While watching the planes come in and go out gave us a reason to be there, now so many years later, I realize what my parents were giving me then. We were sharing life, eating, talking, laughing, and creating a memory that could last beyond the moment. A few hours on a Saturday afternoon gave me something to look forward to and an adventure to remember and talk about with my friends. It may seem simplistic in this time where we try to fill every minute with something.

I remember those picnics, I remember the trips to walk in the restaurant with dad to order the chicken and waiting for them to put it in the bucket. I remember the anxious time of getting there and mom setting everything up. I remember no matter what I might have in my hand to eat, dropping it and rushing towards the fence each and every time a plane would taxi by. As we finished all to eat, I remember opening the towelette and holding it to my nose to smell the lemons before using it.

More than anything, I remember the smiles on my parent’s faces, and the love I felt as a kid knowing they loved me. Have you done something special with a child you care about lately? Have you made them feel loved? There is more to life than the noise around us, the never ending things to do, and that feeling there is not enough time. Make the time and a memory.


Sledge and the rustling run

As a youth my Granddad Bill made his way west and when he returned to the Gravelly Spur, he brought with him the stories of the Old West, gunfights, cattle rustlers, ranchers who ran large ranches like kingdoms.

Join me as I walk through the dusty trails down the old western road in my mind’s eye.

Granddad Bill galloped across the Rattle R Ranch almost in perfect synergy with his chestnut brown horse – Sledge.

In one hand he held Sledge’s reins and in the other he gripped tightly to his Colt 45 aiming towards a man galloping ahead of him.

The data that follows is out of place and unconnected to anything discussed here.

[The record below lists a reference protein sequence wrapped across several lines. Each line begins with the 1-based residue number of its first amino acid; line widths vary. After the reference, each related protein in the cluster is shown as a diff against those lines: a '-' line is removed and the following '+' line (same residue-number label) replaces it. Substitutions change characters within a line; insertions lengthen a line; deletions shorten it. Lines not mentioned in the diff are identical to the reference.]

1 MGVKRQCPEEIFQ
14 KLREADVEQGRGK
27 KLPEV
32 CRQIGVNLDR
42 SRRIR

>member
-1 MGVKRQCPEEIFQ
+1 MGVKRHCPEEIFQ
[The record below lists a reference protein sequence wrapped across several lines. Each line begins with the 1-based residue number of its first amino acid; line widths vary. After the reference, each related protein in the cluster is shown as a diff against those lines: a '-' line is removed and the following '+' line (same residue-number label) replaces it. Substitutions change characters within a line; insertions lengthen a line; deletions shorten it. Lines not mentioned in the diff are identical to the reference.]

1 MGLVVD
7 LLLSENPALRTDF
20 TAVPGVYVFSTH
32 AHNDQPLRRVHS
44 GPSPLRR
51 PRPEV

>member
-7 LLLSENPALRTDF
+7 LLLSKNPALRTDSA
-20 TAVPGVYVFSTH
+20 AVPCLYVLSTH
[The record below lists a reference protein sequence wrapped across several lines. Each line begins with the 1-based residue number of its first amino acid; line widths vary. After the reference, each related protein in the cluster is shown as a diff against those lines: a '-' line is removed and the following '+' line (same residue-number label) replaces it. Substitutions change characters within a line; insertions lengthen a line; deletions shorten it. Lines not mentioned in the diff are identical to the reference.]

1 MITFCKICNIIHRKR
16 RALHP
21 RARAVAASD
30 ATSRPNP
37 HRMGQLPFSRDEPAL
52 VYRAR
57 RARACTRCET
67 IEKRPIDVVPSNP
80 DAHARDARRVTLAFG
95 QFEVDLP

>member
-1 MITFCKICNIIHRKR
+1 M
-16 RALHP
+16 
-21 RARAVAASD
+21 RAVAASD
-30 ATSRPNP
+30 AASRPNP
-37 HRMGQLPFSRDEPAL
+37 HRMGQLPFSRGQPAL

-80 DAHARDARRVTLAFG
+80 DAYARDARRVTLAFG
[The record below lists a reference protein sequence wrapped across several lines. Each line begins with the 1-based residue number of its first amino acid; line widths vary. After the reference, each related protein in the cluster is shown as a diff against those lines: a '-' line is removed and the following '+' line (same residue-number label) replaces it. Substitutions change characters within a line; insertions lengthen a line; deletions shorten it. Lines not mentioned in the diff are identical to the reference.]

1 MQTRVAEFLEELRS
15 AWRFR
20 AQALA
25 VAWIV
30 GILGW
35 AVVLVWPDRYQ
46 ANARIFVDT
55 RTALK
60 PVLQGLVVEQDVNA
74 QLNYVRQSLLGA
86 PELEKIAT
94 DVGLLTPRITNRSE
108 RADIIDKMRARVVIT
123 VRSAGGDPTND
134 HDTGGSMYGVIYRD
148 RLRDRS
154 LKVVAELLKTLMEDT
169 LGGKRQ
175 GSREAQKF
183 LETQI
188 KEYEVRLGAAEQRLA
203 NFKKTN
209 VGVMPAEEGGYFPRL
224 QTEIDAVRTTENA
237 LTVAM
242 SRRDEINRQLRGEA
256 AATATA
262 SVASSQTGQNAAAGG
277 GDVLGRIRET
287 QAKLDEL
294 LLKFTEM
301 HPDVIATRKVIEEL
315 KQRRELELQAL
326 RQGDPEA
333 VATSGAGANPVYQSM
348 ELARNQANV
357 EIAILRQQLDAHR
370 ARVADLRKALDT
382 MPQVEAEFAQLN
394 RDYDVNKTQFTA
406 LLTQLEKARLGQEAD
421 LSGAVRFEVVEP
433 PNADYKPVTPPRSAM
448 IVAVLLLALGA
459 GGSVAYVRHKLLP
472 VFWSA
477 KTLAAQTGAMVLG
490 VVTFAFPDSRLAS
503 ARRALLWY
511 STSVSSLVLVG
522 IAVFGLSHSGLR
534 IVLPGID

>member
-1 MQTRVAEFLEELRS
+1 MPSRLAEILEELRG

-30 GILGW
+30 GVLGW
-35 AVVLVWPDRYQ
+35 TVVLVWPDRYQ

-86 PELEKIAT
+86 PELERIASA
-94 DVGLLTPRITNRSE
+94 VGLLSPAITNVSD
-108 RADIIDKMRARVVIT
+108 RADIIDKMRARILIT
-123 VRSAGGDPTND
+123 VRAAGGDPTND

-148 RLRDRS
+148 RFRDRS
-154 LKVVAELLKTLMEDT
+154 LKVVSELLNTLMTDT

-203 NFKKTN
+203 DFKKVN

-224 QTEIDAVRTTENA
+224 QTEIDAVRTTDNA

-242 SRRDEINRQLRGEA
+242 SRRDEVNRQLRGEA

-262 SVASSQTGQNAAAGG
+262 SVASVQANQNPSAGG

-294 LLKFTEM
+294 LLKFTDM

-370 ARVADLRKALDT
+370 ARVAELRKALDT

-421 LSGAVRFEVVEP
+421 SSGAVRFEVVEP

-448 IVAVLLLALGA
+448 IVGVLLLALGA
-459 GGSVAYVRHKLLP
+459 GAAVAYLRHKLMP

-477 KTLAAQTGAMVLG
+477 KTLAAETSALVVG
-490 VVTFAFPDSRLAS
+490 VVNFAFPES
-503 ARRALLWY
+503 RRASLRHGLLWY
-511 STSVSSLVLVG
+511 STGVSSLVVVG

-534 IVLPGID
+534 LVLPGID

Bill was returning fire with the cattle rustler that he had stumbled upon while checking fence along the eastern boundary of the ranch.

Bill was gaining ground but neither had yet hit their mark. He had expended his last bullet and holstered his gun and he and Sledge gave their all to catch up to the other cowboy.

Bill saw his chance to overtake him as the rustler took the lower trail around Buzzard’s Roost, so Bill and Sledge zigzagged on the mountain trail and Bill brought Sledge to a stop and then climbed on a rock that hangs out over the lower trail.

Just as the rider neared the rock, Bill leaped towards him knocking him from his horse and the two twisted and turned as they rolled down to the bottom of Buzzard’s Roost, exchanging hits.

As they came to a halt Bill gained the upper hand landing a blow that subdued the man which towered over him. Seeing that he was out, he pulled the galluses from his pants and tied the man’s hands together behind his back. In the rolling both had lost their guns, so Bill recovered them and then walked over and picked up his hat, dusting off the brim. He whistled loud and soon Sledge had made his way down to him.

Bill took his rope from the saddle and finished tying up the rustler, tying the other end to Sledge’s horn. He then bent down and poured some water from his canteen on the man.

As he came around, Bill climbed up in the saddle, pointing his now loaded gun at him and said, “I think it’s time for you to get up and take a little walk. You have a choice, you can take a leisurely walk ahead of me or see how well you can gallop behind me, which will it be?”